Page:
Speak Up

3rd - 4th
2 Downloads

Bring back some of your favorite kids for this lesson. Emerging speakers observe older learners making effective and ineffective oral presentations. They discuss each presentation and then prepare a speech of their own to deliver to the class.

Resource Details

Instructional Design
Discussion
Includes
Assignment
Duration
4 days

Scientific Advances Could Bring Back the Dodo & Mammoth

Pupils reflect on the possibility of bringing extinct species back to life.  In this ESL lesson, students debate the pros and cons of extinction reversal then complete several activities centered around the topic.

The Present Is Perfect: Using Present Perfect Tense

Your developing language users rewrite 10 sentences by changing the underlined verbs to present perfect tense verbs with one of the helping verbs: have, has, or had. Resource contains explanatory material as well as a practice worksheet.

Language Arts Skills: Listening and Speaking Strategies

Your class can practice communicating clearly. They practice listening and speaking through games such asTelephone and a social scavenger hunt. This is a solid lesson that helps apply good communication skills.

Improve Public Speaking and Story Elements

Learners develop their public speaking skills. For this public speaking lesson, students collaborate to write stories as their instructor walks them through the process. Learners then present the stories before their classmates.

Simply Speaking

Emerging orators distinguish between effective and ineffective public speaking strategies. They read a text that fits in with a Native Americans unit and speak about the text with both ineffective and effective volume, tone, phrasing, eye contact, and gestures. It's a silly way to illustrate how important effective speaking skills are, and it will definitely get your kids interested in the instructional activity!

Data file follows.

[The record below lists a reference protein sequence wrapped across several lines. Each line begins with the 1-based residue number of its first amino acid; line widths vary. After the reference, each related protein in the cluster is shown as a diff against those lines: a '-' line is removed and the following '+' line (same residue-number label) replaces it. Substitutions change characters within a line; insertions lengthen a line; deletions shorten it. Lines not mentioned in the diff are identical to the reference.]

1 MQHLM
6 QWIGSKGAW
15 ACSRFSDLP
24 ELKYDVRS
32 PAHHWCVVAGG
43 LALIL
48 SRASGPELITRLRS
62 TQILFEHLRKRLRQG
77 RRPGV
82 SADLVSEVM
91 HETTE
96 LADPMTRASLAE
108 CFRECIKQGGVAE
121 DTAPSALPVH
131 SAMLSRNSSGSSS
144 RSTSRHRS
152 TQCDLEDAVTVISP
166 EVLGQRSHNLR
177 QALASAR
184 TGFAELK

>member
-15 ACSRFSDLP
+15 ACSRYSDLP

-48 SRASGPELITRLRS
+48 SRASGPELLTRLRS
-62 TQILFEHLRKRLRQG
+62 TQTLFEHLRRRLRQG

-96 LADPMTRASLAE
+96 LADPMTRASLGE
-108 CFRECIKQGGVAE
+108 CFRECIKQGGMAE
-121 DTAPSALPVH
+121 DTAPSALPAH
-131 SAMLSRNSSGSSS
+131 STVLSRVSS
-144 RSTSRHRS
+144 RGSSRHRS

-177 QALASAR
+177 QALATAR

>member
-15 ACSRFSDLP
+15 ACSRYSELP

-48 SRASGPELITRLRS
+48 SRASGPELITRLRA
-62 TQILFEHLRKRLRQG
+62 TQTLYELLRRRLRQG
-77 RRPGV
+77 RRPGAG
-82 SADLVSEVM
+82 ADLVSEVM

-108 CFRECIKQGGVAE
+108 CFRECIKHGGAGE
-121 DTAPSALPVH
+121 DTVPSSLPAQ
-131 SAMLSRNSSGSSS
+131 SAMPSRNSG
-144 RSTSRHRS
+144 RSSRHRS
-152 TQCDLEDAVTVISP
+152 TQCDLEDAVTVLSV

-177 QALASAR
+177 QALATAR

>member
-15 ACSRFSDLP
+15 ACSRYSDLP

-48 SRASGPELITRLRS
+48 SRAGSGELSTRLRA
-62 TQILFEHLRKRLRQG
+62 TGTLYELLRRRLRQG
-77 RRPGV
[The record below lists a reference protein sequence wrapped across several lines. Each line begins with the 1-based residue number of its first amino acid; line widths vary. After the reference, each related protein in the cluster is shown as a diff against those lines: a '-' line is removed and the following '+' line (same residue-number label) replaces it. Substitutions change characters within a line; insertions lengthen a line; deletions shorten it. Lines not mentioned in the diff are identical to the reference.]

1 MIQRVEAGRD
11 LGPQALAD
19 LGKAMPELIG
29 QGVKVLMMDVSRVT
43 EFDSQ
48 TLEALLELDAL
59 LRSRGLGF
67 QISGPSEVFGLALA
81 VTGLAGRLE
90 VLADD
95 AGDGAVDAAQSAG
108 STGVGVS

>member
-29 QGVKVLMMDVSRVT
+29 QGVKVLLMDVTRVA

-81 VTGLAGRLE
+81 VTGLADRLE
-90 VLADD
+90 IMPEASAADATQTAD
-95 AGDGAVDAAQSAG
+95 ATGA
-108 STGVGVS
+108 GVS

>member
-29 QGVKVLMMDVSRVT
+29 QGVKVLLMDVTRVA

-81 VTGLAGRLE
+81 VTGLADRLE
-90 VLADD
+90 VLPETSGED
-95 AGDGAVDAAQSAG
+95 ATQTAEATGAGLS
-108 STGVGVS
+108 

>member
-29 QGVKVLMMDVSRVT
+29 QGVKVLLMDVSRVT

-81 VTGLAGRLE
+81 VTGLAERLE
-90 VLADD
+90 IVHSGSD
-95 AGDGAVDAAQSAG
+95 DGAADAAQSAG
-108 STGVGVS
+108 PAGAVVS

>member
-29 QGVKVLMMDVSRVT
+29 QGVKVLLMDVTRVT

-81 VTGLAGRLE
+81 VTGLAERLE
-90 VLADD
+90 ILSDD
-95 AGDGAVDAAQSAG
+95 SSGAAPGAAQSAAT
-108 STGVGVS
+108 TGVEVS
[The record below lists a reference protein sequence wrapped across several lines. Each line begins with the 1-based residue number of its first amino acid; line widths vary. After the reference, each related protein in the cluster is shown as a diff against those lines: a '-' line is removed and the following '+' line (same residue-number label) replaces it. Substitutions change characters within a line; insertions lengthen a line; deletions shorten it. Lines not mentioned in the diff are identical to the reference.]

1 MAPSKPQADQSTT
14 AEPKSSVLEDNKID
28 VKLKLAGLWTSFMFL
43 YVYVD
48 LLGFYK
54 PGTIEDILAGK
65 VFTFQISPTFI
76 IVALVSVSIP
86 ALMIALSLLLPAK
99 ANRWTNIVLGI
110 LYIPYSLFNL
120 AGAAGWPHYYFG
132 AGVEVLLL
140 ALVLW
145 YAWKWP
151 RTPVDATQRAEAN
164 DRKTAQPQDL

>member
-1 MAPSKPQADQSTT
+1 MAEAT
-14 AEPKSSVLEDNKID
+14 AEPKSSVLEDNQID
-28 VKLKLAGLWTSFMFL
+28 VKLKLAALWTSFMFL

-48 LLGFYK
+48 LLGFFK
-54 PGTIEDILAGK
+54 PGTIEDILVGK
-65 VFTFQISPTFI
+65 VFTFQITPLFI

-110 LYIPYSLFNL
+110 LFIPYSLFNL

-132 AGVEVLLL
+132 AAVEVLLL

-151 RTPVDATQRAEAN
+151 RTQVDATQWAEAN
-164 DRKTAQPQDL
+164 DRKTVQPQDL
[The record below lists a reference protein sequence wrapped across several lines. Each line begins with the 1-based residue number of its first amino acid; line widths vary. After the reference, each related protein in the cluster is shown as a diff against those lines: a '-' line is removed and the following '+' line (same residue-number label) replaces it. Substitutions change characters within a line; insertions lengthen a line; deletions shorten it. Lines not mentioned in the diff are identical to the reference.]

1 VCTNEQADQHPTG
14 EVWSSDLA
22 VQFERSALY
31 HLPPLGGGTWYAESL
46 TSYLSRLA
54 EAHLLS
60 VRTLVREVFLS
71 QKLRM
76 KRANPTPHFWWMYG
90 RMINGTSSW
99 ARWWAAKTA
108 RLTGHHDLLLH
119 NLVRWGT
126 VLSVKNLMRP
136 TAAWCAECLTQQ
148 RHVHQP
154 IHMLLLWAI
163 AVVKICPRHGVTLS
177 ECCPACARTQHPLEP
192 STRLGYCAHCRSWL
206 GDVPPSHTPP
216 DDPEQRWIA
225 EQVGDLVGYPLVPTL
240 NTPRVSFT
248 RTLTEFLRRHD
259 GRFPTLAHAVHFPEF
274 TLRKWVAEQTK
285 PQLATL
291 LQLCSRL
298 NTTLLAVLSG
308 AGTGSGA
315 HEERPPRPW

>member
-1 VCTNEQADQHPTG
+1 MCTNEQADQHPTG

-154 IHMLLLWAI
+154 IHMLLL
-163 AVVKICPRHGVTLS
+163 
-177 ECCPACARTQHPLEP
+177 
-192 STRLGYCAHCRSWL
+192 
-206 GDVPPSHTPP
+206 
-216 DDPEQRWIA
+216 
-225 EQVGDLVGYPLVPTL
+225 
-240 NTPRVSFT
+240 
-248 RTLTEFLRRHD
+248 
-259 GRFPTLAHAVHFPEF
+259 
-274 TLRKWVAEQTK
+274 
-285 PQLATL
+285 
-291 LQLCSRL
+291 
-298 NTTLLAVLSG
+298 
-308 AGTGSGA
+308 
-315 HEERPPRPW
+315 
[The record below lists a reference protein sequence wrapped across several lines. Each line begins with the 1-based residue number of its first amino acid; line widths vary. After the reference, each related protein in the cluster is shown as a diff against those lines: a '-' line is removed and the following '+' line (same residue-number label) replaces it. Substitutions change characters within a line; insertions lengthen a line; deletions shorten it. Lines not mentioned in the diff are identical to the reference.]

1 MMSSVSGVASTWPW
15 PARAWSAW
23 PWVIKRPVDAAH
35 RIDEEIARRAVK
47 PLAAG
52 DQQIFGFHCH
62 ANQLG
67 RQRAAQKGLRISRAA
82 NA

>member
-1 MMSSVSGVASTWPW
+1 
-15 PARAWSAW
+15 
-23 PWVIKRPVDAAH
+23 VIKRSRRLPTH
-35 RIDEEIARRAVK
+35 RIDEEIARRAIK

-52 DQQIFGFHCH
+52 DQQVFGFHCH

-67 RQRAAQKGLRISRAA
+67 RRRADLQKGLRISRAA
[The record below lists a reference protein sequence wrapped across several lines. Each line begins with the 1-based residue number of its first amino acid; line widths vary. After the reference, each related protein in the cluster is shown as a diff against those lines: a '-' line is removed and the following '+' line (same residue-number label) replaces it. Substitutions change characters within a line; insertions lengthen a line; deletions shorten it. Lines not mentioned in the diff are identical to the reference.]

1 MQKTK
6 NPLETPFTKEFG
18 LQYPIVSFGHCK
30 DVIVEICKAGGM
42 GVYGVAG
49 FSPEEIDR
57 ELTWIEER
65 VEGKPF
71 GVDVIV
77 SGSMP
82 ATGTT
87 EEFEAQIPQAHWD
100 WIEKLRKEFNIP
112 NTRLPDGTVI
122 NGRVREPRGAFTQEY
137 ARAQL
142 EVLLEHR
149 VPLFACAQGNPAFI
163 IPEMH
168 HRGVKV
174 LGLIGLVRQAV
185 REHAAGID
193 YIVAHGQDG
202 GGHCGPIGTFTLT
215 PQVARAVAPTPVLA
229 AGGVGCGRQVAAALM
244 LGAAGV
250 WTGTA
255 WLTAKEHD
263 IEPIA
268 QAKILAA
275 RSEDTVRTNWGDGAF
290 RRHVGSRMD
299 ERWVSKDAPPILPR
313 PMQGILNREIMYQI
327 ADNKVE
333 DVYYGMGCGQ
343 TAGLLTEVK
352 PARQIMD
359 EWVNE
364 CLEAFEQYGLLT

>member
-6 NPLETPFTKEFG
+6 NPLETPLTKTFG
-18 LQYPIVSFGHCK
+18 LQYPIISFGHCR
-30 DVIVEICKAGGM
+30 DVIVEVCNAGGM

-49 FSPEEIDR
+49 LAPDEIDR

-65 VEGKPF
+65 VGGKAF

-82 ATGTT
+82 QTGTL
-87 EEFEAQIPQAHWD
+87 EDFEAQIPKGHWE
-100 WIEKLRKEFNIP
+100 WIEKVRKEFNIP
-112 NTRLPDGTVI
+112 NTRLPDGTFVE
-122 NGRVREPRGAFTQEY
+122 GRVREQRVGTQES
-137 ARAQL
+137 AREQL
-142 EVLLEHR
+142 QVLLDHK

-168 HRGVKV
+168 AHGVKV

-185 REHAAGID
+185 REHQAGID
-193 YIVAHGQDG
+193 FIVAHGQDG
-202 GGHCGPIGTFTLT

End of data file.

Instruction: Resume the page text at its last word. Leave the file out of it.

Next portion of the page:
Mapping Your Identity: A Back-To-School Ice Breaker

Identify the unique personal attributes of your class members. Begin by viewing the Visual Thesaurus and discussing displayed attributes associated with famous American leaders. Using these identity maps as models, pupils generate nouns and adjectives that describe themselves. They use these words to create a personal identity map to share with their classmates. Consider extending this instructional activity by having each learner write a haiku about themselves. 

Class Ketchup

Students describe statistics by conducting a class cooking activity. In this ketchup lesson, students conduct a class survey based on ketchup consumption habits by students. Students utilize tomatoes, water and a bottle to create their own in class and create a graph based on the ketchup data.

Listening and Speaking Strategies

Everyone needs help being a good listener! Play a round of "Have You Ever?" with your youngsters, letting them walk around the room and find others who have or haven't done things on your self-created sheet. This game can get really exciting though, so make sure everyone is still being a good listener instead of racing around the room trying to finish their sheets. 

A Special Present

Students conduct an experiment to create a special gift. In this special gift lesson, students make a gift for someone using water, Epsom salt, essential oil and food coloring. Students can create a card to go with their present.

Going Back in Time Using “George Washington’s Socks”

After reading Elvira Woodruff's George Washington's Socks, young readers and writers embark upon writing their own historically based story, with a focus on developing ideas and details throughout the piece. In small groups, class members begin by reviewing student examples of the assignment and discussing idea development. Then, equipped with a prewriting worksheet and graphic organizer, they draft their own story about an adventure back in time!

Be the first to comment


Join Lesson Planet Community, our free teacher discussion forum, to share ideas about this resource, and more.

Join the Conversation

Featured Testimonial


Cheryl G.
I found this website through a colleague and just absolutely love it so far. There is an unbelievable wealth of information here at my fingertips. While planning lessons for the week, in just a few minutes I discovered the most creative and inspiring lessons that would have taken me months to plan by myself. Not only are they inspirational, but they also aid what I am already doing in my classroom while at the same time, provide opportunities for differentiated instruction. It's a breath of fresh air to get other ideas from other teachers to help me stay away from boring lesson ruts Lesson Planet helps me to perform my job to the best of my abilities. Thank you to all who contribute to this site. It is truly wonderful.
Cheryl G., Teacher
Manteno, IL